• United Health Group purchased DaVita Medical Group, nearly 300 clinics and six outpatient clinics in Florida, California, Colorado, Nevada, New Mexico, and Washington, from DaVita Inc., one of the largest kidney care companies in the U.S.
  • CVS is buying Aetna, combining CVS’ retail presence, pharmacy solutions, infusion services, and nursing professionals providing in-clinic and home-based care across the nation with Aetna’s national, regional, and state insurance offerings.

mergers and acquisitions.jpgIn Pennsylvania, the line between providers and insurers has been blurred for a long time. Highmark Health and the University of Pittsburgh Medical Center are realigning their networks as they compete for market share in central Pennsylvania. Most UPMC hospitals are leaving the Highmark network in June 2019. Highmark’s Allegheny Health Network announced a partnership with Penn State Health in December 2017 and a joint venture with Geisinger in May 2017. UPMC formed a joint venture with Reading Health System in late 2016 to offer health insurance in southeastern Pennsylvania and completed a merger with PinnacleHealth in September 2017. Additionally, both systems are investing in specific service lines in Pittsburgh. This Modern Healthcare article details the rivalry between the two companies.

And more mergers appear to be on the way in 2018. The results of a Capital One Healthcare survey in Modern Healthcare found that about half of the respondents in its middle-market sample plan to buy or merge with existing businesses this year. In addition, 20% said they plan to revitalize and update existing offerings while 21% said they plan to launch new segments or sectors. The primary reasons cited for these actions are pricing pressure, availability of private equity, and filling in service gaps. The uncertainty around the Affordable Care Act is inhibiting the desire to add new businesses somewhat, particularly in segments dominated by government-sponsored insurance.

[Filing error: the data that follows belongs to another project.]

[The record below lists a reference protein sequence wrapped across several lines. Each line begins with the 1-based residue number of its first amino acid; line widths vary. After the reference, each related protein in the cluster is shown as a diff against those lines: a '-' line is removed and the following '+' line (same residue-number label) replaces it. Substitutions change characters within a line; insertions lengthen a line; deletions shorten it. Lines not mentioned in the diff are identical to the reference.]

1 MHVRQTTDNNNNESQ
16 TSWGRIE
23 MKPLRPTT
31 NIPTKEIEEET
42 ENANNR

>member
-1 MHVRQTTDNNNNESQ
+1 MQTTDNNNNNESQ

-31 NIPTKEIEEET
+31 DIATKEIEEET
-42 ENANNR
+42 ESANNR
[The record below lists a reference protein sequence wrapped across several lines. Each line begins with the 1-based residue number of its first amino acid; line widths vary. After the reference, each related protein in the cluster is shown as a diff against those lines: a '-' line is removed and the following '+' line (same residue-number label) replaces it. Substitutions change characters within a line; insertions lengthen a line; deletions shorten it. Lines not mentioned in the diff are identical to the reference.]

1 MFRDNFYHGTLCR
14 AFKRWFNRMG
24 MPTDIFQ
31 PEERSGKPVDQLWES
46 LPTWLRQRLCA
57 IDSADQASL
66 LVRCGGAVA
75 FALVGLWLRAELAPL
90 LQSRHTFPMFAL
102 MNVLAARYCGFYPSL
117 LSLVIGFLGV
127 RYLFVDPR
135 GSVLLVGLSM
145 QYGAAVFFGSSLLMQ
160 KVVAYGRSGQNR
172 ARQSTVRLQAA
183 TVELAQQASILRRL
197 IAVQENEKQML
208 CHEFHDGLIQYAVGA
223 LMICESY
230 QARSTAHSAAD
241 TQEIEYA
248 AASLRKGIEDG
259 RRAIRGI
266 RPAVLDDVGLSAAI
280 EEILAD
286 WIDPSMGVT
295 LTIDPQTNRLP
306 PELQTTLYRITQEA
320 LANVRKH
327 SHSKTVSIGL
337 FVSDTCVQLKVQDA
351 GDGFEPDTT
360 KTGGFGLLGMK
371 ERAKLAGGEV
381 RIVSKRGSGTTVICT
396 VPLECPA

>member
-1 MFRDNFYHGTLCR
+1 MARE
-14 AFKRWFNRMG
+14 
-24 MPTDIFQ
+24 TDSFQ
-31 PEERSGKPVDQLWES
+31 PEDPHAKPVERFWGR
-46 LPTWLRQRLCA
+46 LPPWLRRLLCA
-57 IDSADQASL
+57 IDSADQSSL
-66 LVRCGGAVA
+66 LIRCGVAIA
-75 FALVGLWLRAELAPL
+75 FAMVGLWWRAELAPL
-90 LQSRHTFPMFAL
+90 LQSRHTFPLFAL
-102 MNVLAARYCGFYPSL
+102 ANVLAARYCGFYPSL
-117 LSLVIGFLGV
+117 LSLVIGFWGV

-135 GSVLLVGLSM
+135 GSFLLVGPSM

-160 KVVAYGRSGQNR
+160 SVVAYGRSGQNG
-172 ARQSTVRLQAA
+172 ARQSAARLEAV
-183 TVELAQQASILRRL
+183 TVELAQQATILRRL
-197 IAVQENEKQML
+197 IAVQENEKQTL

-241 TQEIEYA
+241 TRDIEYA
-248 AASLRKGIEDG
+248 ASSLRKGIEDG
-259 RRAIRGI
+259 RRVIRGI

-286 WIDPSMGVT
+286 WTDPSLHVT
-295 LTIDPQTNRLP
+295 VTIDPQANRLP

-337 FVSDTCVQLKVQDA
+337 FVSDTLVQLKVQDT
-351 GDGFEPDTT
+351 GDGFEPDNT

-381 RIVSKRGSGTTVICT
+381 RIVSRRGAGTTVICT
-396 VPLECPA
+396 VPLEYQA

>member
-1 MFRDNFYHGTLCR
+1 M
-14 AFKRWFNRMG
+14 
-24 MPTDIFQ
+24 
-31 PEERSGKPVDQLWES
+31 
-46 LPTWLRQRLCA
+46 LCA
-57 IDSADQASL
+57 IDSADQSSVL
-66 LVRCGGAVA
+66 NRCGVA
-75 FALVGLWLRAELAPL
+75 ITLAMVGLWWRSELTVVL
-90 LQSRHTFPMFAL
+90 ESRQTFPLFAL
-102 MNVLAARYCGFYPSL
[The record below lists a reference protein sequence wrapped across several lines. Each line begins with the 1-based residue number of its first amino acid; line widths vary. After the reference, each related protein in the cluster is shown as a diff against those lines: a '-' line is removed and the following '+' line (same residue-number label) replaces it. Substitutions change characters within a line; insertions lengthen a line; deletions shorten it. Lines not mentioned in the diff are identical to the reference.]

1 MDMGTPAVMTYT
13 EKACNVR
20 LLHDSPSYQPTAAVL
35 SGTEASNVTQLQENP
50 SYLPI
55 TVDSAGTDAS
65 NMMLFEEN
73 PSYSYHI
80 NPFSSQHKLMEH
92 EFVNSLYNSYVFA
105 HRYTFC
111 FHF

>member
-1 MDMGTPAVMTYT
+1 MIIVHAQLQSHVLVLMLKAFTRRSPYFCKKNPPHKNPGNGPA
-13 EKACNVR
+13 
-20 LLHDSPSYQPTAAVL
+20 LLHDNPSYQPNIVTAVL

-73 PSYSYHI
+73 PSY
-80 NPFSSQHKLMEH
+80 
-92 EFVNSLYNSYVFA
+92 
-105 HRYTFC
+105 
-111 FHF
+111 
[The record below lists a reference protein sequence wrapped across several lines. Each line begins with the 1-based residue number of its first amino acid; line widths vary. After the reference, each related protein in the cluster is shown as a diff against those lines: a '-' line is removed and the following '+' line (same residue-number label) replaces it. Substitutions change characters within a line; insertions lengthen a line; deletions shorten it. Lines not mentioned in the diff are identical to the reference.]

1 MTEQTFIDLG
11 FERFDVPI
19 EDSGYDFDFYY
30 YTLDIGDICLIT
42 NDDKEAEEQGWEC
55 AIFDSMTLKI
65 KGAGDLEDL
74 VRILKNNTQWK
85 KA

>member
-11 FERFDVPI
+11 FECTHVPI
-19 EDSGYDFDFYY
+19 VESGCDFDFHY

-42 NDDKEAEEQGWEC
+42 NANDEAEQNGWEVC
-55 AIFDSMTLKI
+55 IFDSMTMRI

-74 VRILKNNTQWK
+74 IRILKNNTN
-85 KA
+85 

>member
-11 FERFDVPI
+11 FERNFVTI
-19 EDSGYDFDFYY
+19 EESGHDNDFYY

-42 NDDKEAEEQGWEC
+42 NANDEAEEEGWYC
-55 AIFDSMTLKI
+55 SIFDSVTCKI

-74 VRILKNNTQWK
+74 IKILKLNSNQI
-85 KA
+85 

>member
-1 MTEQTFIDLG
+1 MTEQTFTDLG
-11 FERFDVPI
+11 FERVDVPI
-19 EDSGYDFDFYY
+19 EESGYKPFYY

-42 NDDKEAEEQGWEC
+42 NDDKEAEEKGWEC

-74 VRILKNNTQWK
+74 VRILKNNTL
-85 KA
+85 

How are provider mergers affecting your network? What about provider-insurer combinations?

Tags: healthcare mergers, healthcare networks, healthcare providers, healthcare insurers, health insurance mergers, insurance networks, healthcare system

Do We Count Access Points or Unique Providers?

Posted by Laura McMullen on Thu, Feb 08, 2018

This question has been around since the first time someone decided to compare two provider networks. In fact, NetMinder wouldn’t be here without it! One of our founding principles is a commitment to comparing apples to apples. This thread runs through all our processes starting with the way we collect data and ending with selecting report criteria. We’re focused on this idea because we know that how you count network providers can make a big difference in calculating network strength. Read our whitepaper about counting providers.

Choosing The Best Counting Method For Your Analysis

Each counting method has strengths and weaknesses. Access points is the broadest count with the highest numbers. It’s great for showing consumers where they’ll be able to access care. Unique providers (sometimes called “belly buttons”) is often the cleanest count and preferred by benefits decision-makers. It’s not so good for consumers since it doesn’t show all locations. Unique locations (sometimes called “doorbells”) is the narrowest count with the smallest numbers for obvious reasons.

One Report To Show Them All

Dental_Dashboard.jpegMaking sense of these options is why we added a new Dental Dashboard to our suite of snapshot reports. It shows all three counting methods plus validated counts and percentages for a single geographic area in the same report. The six bar charts bring access points, unique providers, and unique locations together for up to five networks. Watch this video to learn more.